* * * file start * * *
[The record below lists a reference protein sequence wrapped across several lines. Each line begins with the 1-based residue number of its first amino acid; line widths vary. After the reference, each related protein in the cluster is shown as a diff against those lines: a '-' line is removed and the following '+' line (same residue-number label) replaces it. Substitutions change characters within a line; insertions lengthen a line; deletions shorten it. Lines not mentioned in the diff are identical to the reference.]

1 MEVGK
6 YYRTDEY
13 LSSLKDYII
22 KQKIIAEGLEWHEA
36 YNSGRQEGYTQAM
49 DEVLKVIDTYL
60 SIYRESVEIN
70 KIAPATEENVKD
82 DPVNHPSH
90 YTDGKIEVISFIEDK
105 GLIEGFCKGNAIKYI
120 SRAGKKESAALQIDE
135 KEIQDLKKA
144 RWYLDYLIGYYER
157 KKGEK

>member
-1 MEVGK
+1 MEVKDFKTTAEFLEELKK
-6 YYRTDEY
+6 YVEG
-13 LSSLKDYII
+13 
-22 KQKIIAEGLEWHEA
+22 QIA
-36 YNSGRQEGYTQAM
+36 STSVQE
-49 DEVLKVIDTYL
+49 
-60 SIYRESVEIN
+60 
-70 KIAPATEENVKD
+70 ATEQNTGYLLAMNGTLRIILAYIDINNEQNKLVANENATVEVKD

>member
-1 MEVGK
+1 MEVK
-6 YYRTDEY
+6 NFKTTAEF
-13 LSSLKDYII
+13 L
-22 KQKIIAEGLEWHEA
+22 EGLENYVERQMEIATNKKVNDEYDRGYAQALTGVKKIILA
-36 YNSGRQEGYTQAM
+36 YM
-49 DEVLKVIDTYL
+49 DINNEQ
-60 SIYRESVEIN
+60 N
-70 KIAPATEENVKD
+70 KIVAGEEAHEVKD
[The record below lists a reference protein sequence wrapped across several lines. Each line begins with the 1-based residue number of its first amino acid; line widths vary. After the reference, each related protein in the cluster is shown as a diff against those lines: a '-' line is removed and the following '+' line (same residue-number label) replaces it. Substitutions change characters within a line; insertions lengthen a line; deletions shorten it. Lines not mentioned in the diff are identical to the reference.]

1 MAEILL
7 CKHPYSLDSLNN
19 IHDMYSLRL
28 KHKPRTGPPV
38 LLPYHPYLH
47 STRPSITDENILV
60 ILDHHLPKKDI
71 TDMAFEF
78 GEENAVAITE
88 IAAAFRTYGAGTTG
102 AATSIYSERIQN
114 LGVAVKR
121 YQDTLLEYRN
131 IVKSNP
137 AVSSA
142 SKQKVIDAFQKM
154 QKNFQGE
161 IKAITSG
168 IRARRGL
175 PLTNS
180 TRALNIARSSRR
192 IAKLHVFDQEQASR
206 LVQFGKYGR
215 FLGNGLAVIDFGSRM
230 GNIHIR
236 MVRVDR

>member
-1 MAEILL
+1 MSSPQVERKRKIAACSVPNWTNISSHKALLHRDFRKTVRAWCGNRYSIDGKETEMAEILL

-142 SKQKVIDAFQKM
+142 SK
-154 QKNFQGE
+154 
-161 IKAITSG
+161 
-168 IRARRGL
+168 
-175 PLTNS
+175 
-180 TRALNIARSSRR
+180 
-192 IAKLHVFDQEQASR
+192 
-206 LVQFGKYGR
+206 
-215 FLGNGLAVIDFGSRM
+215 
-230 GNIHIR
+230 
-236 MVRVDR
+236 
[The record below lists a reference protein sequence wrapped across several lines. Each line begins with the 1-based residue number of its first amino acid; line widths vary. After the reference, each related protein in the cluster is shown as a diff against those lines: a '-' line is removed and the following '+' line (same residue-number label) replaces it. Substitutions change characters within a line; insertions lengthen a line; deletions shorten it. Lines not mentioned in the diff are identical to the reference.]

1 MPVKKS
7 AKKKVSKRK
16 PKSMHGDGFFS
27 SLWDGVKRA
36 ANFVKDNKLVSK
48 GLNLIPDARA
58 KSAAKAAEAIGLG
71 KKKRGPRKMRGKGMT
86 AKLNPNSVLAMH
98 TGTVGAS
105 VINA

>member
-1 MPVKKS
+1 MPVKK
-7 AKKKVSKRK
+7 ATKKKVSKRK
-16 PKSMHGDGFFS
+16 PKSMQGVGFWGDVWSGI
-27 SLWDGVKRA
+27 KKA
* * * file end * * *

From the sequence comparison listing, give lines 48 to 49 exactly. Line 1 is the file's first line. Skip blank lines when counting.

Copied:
+60 N
-70 KIAPATEENVKD